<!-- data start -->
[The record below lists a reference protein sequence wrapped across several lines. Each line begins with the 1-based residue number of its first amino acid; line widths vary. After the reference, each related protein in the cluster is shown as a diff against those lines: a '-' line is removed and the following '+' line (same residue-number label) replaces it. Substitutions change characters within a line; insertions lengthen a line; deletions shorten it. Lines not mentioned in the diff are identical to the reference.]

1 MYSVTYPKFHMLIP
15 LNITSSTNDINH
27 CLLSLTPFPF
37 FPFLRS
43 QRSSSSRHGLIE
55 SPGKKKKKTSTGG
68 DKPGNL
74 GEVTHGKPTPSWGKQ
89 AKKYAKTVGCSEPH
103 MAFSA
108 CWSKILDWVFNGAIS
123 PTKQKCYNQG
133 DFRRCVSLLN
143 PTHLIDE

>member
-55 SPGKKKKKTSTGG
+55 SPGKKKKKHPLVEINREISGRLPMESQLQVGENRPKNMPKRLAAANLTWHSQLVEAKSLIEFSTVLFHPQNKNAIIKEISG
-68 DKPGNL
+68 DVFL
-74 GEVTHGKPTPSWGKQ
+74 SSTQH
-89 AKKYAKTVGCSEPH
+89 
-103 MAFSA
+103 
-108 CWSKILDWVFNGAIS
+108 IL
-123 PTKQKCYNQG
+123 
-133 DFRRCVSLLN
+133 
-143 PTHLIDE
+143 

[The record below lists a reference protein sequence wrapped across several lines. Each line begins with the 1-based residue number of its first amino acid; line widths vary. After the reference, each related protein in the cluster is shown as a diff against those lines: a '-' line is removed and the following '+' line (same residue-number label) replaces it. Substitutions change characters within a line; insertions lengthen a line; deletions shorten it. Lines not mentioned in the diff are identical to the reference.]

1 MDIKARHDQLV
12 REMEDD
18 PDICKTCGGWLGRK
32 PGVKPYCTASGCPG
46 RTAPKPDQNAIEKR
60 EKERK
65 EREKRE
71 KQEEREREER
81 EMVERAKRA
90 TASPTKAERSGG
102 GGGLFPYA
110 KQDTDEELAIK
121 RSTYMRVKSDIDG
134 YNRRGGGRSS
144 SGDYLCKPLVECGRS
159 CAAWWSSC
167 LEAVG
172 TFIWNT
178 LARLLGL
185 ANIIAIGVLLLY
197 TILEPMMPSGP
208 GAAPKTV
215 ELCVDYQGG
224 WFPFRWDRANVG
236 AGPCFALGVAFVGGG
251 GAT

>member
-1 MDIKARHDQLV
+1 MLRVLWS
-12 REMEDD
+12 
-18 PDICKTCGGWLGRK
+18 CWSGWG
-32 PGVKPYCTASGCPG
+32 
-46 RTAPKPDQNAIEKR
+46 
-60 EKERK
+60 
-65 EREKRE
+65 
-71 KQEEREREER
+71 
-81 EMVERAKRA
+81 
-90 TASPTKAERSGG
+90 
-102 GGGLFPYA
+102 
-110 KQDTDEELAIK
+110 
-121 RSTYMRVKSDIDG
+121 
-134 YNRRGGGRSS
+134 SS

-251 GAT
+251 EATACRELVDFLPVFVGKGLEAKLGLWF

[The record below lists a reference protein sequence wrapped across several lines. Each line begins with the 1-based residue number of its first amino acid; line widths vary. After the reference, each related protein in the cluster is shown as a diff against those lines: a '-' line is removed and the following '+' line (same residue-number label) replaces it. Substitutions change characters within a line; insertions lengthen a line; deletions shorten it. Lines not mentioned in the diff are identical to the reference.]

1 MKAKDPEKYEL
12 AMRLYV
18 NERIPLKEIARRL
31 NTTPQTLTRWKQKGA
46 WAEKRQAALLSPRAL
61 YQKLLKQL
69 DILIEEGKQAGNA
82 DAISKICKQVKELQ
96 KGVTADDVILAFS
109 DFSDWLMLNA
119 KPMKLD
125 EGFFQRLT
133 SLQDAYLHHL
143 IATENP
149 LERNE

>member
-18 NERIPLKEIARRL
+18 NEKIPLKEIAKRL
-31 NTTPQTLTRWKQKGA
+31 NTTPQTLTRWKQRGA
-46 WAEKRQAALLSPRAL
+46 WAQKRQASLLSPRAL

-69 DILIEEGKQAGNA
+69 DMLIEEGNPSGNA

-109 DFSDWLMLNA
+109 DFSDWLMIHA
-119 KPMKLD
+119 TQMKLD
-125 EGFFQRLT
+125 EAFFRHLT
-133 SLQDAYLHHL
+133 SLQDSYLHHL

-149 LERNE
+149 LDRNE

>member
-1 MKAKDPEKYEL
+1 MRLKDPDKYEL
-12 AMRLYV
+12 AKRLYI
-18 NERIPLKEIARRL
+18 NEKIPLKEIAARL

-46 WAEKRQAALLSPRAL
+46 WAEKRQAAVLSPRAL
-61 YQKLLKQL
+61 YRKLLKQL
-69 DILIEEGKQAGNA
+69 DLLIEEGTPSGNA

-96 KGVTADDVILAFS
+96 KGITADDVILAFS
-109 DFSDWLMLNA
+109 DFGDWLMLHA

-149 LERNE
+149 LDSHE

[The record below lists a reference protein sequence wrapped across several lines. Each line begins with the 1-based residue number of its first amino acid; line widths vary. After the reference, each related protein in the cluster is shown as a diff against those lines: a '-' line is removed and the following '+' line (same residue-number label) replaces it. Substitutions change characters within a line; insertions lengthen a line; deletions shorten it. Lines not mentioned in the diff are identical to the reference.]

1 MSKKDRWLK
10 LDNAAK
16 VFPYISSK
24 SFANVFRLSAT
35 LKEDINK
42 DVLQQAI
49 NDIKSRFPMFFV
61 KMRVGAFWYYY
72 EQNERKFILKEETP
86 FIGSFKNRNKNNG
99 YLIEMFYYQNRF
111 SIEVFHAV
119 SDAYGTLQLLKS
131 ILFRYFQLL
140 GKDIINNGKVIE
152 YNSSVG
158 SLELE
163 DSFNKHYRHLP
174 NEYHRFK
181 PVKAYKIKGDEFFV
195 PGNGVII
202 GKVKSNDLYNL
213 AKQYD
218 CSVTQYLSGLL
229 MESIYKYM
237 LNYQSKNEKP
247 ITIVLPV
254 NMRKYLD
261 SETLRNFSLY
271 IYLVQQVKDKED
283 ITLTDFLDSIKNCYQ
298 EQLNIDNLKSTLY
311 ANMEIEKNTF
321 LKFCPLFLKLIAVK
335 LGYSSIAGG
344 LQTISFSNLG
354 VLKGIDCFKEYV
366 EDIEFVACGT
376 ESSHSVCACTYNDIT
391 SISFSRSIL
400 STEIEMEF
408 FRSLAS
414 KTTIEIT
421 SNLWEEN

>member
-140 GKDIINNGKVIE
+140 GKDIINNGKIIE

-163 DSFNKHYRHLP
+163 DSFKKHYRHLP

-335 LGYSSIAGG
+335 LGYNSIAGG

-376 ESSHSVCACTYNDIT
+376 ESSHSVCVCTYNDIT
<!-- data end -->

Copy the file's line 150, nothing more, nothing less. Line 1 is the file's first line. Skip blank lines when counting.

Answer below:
16 VFPYISSK